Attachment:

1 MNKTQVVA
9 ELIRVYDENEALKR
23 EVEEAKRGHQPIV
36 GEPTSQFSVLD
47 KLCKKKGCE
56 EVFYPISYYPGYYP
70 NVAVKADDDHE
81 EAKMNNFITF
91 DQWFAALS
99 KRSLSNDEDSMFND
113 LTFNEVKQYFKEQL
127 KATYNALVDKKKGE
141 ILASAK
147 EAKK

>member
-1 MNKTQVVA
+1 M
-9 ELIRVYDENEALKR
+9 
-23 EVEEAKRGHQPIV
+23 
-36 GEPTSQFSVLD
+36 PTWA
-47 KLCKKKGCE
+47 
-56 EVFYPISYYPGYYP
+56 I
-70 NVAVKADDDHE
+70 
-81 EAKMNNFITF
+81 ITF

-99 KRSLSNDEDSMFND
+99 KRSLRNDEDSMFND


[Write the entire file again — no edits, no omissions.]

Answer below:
1 MNKTQVVA
9 ELIRVYDENEALKR
23 EVEEAKRGHQPIV
36 GEPTSQFSVLD
47 KLCKKKGCE
56 EVFYPISYYPGYYP
70 NVAVKADDDHE
81 EAKMNNFITF
91 DQWFAALS
99 KRSLSNDEDSMFND
113 LTFNEVKQYFKEQL
127 KATYNALVDKKKGE
141 ILASAK
147 EAKK

>member
-1 MNKTQVVA
+1 M
-9 ELIRVYDENEALKR
+9 
-23 EVEEAKRGHQPIV
+23 
-36 GEPTSQFSVLD
+36 PTWA
-47 KLCKKKGCE
+47 
-56 EVFYPISYYPGYYP
+56 I
-70 NVAVKADDDHE
+70 
-81 EAKMNNFITF
+81 ITF

-99 KRSLSNDEDSMFND
+99 KRSLRNDEDSMFND